Recognize how much disappointment, sadness, irony, and frustration are built into even the happiest, most fortunate lives, and then decide how much, and how, or whether, you want to exclude them from your poems. (I recommend Shakespeare’s sonnet 116; is the end for real?)

Impersonate; take a dramatic risk! write a love poem from a position, a stance, a way of falling in love, a sexuality, or a life position that isn’t yours—a poem about love in old age if you are young, about youth if you see yourself as mature; a poem to a man if you fall in love only with women, or the other way around; a poem about a fetish you do not have (one that does not in fact turn you on); a poem about a hookup or a one-night stand if you don’t have them or haven’t had them lately; a poem about long-term fidelity, if you are open or poly or unattached; a poem about playing around, if you are paired up. Use the name of an invented character as the title for the poem. (I recommend “Fra Lippo Lippi,” by Robert Browning.) And then go back and see what the poem has told you about what you want from the rest of your poetry, and about what you want—or don’t want, or want only in imagination—from the rest of your life.

Notice how often we are asked to assume that love means erotic love; that erotic love should lead to sex; that sex consists in certain acts that are especially hard to describe in literature; that love and sex, together, should lead to pairing up, and pairing up to marriage; that most people are either gay or straight; that if you are neither gay or straight there is some other label (e.g. “bi”) that defines you adequately in terms of who you love; that almost all people are either men or women; that if you are neither, or both, there is some other label that defines you adequately; that all these fields of life are different in kind (not only in degree) from such other forms of affection, excitement and loyalty as playing together in a band or on a team, and from such other kinds of identity as being Irish, or being a metalhead.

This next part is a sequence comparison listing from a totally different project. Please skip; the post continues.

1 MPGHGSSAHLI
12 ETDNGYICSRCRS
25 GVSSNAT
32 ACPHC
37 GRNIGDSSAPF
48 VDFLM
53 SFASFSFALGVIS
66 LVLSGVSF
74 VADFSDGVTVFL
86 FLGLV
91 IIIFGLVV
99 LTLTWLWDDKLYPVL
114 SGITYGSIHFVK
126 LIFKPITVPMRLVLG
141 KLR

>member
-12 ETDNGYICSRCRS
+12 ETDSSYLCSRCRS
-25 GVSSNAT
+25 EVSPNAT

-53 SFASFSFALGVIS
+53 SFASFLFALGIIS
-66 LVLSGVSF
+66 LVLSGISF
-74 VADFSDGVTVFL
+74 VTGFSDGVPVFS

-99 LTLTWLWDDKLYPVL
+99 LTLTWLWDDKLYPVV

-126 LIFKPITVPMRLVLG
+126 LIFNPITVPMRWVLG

Those assumptions are not necessarily wrong—they are good descriptions of many people’s lives, and many of them are not bad as descriptions of mine. But we should recognize them as assumptions. (I recommend Eve Kosofsky Sedgwick’s introduction to her book Tendencies, which is not a book of poems.)

Figure out what part of your own love life hasn’t been represented adequately in the poetry that you have read. Then represent it.

Find a love poem that speaks to you, a poem that perhaps few other people have read so far, and try to explain to yourself why you like it; then let that explanation guide your next poem. (I recommend “Nest,” by Sarah Pemberton Strong.)

Remake the most traditional, and the least traditional, love poems you can find; figure out what they might share. (I recommend Michele Leggot’s “snake & jewel”:

Do exactly the opposite—in your poem, not in your life—of everything that you’ve been told.

Belmont (2013, Graywolf Press) is Stephen Burt’s third collection of poetry, following Parallel Play (2006) and Popular Music Poems (1999). Burt has also published several books of nonfiction including Close Calls With Nonsense: Reading New Poetry (2009). His criticism has appeared in the New York Times Book Review, the London Review of Books, the Times Literary Supplement, the Believer, the Boston Review, and as part of the Songs from Scratch experiment at Minnesota Public Radio. He currently teaches in the English Department at Harvard University and lives in the Boston area.